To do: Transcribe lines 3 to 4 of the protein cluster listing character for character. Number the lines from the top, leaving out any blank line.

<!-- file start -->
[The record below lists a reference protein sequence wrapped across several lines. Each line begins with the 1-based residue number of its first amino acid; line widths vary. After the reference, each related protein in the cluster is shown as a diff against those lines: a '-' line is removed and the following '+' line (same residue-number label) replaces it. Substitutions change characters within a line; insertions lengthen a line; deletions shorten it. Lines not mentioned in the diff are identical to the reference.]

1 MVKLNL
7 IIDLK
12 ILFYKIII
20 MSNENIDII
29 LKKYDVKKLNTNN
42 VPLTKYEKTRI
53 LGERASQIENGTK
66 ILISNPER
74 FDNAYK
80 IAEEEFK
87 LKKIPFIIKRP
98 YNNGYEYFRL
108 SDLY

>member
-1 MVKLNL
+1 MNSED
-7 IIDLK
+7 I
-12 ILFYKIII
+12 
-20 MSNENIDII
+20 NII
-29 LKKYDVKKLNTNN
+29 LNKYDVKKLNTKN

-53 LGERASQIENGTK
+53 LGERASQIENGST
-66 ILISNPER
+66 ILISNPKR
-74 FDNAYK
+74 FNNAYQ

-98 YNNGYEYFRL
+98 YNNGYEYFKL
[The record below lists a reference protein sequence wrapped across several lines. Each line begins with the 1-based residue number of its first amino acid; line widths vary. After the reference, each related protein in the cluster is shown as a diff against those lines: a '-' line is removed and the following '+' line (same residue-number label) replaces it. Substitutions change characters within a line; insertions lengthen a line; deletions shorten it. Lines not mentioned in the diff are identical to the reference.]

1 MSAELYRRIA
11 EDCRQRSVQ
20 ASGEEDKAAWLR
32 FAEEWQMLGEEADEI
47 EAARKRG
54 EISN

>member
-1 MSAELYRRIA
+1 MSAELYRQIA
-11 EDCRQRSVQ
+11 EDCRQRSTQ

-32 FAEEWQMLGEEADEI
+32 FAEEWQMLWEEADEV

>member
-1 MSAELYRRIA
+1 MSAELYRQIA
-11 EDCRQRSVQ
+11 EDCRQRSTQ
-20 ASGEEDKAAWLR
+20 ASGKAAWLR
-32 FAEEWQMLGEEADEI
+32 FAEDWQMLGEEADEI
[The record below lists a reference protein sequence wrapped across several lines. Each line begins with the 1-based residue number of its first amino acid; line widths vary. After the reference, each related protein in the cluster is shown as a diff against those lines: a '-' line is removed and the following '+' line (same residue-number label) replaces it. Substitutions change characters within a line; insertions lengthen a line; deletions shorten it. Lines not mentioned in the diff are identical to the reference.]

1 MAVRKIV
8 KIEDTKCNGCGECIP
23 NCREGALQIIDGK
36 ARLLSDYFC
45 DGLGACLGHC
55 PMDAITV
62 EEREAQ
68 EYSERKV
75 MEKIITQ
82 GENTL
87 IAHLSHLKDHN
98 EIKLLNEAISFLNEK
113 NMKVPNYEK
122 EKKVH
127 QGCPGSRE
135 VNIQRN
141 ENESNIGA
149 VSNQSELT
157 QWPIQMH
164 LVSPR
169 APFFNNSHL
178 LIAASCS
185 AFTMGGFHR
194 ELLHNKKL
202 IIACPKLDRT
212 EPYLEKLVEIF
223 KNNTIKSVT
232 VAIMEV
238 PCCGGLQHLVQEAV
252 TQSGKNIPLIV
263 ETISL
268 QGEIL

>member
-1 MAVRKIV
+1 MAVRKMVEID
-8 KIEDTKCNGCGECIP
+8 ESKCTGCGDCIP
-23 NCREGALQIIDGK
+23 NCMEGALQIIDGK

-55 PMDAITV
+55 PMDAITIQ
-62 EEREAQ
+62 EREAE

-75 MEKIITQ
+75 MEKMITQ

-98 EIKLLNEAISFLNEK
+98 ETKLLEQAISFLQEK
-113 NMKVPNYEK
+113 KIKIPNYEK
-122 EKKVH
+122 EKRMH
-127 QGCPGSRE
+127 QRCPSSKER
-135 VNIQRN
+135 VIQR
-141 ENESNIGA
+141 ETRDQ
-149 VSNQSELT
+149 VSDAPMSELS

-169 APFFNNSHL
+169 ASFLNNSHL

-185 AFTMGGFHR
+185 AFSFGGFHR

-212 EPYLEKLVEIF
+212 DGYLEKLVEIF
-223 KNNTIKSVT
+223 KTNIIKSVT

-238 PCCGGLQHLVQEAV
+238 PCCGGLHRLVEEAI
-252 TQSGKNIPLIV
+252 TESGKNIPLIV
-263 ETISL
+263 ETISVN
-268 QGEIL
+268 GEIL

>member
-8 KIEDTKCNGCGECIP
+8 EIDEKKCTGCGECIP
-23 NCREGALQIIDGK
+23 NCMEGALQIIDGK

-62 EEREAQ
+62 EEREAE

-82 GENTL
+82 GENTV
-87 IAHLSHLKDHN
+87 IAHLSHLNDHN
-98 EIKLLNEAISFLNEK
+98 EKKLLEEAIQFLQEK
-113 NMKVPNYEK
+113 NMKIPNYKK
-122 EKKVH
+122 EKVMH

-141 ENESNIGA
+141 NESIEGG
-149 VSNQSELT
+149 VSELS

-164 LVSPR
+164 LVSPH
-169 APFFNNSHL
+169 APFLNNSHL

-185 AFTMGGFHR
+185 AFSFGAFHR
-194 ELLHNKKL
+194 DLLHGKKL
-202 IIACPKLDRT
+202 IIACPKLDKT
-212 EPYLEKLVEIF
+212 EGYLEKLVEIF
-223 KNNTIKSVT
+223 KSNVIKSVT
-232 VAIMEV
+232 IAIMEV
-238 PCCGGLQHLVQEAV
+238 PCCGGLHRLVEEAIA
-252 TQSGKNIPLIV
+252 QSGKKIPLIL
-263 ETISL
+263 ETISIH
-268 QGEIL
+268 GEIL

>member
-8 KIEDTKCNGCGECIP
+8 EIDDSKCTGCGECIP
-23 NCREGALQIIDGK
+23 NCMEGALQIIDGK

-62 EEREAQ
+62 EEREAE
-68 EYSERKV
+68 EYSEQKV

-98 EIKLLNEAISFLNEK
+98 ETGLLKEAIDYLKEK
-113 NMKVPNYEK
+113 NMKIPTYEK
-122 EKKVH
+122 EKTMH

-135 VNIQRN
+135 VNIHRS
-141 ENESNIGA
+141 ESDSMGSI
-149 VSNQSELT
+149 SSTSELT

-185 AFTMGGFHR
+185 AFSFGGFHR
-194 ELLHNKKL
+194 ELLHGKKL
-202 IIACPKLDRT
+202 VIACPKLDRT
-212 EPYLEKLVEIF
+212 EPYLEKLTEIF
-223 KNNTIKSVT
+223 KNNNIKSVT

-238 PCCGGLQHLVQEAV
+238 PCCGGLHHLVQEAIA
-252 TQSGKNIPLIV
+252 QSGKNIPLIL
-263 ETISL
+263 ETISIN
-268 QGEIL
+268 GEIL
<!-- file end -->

7 IIDLK
12 ILFYKIII